How to Use Nerve Blocks for Acute Headache
April 27, 2022
Written by Megan Hilbert
Peripheral nerve blocks may help achieve symptomatic improvement in our primary headache patients, but we are still far off with research supporting it as a first-line intervention.
Why does this matter?
Approximately 2% of annual ED visits are due to primary headache disorders (non-traumatic, benign). This systematic review was aimed at evaluating peripheral nerve blocks to see if they could improve treatment of these (often) difficult presentations.
My head hurts just reviewing this article
This is a systematic review of randomized controlled trials evaluating the efficacy of peripheral nerve blocks to placebo. Primary end point was pain evaluation within 120 minutes. Only 9 papers were included in analysis – even then, there was significant heterogeneity among the study’s primary and secondary outcomes, dosage of anesthestic, and mode of administration.
[The nerve blocks included were the sphenopalatine ganglion and greater occipital nerve blocks. For further details on completion of these blocks, see the how-to below.]
While the authors ultimately found a decrease in pain scores by 10cm visual analog scale in patients treated with peripheral nerve blocks at both 15 minutes (MD (mean difference): -1.17; 95% CI -1.82 to -0.51; P=0.0005) and 30 minutes (MD: -0.99; 95% CI -1.66 to -0.32; P=0.004) after intervention, this was compared to placebo treatment and was not aimed at detecting clinically significant reduction of pain (red flag).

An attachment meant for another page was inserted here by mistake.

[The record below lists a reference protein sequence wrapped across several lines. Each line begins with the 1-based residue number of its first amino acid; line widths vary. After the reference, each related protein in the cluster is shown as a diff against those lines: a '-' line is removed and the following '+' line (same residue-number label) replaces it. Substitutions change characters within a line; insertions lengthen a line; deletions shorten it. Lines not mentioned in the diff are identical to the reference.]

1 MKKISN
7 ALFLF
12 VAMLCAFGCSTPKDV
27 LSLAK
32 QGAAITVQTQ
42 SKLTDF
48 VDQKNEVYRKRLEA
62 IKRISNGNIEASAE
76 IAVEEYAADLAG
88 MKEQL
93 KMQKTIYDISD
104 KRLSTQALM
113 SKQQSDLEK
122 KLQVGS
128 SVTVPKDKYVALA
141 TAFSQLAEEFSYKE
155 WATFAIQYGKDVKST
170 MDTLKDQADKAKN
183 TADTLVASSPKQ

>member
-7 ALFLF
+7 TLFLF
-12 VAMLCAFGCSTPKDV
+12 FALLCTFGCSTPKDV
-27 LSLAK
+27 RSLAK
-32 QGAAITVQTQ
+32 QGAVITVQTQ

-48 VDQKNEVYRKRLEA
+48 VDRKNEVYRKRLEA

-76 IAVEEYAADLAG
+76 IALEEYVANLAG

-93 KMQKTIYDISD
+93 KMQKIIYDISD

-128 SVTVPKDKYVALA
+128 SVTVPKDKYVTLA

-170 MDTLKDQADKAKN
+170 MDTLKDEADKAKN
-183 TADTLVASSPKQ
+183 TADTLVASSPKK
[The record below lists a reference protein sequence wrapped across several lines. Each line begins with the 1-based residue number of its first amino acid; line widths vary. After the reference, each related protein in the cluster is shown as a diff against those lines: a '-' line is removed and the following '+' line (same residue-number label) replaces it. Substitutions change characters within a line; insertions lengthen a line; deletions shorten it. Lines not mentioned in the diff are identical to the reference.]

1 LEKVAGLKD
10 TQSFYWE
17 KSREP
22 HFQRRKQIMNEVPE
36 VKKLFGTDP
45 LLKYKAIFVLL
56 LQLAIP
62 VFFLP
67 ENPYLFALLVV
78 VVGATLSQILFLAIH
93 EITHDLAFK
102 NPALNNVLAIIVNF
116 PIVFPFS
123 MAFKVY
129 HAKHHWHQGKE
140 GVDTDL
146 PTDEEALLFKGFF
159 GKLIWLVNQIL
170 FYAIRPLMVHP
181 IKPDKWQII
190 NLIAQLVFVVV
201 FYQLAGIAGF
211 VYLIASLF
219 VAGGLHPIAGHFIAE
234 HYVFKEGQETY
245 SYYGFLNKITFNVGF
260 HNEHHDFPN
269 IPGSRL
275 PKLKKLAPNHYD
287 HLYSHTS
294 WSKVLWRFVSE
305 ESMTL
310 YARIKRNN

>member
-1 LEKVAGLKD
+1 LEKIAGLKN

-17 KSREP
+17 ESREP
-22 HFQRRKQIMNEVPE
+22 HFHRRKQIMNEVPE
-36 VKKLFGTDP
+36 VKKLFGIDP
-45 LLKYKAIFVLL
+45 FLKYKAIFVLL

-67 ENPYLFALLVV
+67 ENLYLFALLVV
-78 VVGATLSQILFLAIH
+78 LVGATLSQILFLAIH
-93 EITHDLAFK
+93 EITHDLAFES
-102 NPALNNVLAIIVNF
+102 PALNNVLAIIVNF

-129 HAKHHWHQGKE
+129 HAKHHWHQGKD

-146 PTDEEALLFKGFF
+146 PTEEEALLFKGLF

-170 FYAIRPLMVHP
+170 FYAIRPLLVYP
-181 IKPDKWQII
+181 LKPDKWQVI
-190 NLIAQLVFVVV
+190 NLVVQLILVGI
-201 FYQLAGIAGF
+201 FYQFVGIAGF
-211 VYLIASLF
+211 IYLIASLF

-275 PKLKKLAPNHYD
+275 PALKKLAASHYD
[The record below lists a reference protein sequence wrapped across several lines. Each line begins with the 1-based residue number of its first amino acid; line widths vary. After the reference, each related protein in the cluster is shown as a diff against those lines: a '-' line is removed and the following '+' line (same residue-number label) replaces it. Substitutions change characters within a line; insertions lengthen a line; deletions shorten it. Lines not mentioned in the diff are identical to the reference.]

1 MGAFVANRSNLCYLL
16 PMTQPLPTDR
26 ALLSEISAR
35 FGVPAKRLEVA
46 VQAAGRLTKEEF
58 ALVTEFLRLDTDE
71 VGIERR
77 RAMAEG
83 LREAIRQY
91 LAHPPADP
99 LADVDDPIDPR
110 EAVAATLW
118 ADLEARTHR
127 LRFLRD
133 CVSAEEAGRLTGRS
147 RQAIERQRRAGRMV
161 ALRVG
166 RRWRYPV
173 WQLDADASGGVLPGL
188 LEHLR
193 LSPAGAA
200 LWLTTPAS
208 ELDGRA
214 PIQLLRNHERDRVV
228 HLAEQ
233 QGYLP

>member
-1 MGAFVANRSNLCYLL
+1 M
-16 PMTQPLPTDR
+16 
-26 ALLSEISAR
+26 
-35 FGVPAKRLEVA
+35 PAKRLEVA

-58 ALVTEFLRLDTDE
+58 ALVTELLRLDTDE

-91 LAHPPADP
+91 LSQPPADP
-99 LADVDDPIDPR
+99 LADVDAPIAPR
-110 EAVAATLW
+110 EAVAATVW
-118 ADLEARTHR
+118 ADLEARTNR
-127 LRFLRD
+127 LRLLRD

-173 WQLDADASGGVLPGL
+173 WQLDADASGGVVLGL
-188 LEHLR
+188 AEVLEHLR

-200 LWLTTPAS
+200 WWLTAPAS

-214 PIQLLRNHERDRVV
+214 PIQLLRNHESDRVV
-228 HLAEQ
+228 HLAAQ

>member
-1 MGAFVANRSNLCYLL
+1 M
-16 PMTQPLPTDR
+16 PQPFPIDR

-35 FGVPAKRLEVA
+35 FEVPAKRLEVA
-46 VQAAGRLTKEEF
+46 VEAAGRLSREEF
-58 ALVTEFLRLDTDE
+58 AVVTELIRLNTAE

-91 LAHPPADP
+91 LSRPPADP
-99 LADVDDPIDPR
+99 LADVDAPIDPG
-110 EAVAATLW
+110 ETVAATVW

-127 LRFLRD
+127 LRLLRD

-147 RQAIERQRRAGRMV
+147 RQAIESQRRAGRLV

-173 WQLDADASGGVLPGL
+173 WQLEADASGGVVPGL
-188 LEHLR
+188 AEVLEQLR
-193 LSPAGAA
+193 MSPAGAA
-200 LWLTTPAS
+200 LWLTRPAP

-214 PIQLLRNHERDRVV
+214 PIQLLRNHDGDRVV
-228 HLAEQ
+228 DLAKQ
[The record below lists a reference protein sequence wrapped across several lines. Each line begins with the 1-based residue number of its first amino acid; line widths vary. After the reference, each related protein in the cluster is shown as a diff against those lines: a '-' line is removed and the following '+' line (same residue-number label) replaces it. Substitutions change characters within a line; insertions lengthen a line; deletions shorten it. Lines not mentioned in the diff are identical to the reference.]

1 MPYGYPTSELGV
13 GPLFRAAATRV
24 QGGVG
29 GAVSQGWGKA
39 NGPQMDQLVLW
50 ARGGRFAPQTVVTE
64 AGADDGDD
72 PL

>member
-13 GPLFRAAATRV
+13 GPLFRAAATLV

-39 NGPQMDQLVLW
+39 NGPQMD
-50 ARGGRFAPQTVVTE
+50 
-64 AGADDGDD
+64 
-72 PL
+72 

While these findings are encouraging, they are not ready for prime-time yet. The authors identified several limitations of their review – most importantly, the lack of available data comparing peripheral nerve blocks against current active treatments (ahem, remember, the ones we are trying to decrease the side effects of?). I may consider these interventions to serve as an adjunct to my headache cocktail but will not yet rely solely on it.
- How to – Greater Occipital Nerve Block: Inject anesthetic toward the greater occipital nerve which originates in the dorsal ramus of C2-3 segments of the spinal cord. You can find this by going medial to palpable occipital artery pulse or measuring one third of the distance from the occipital protuberance to the mastoid process or injecting at the site of maximal tenderness.
- How to – Sphenopalatine Ganglion Block: Patient lies supine with head in the sniffing position. Carefully advance an anesthetic-soaked cotton-tip applicator along the superior border of the middle turbinate until it contacts the mucosa overlying the SPG and let sit for 5-10 minutes. Remember to have your patient on a cardiac monitor and stay well below the toxic dose, as this area is highly vascularized.
Effectiveness of Peripheral Nerve Blocks for the Treatment of Primary Headache Disorders: A Systematic Review and Meta-Analysis. Ann Emerg Med. 2022 Mar;79(3):251-261. doi: 10.1016/j.annemergmed.2021.08.007. Epub 2021 Oct 28.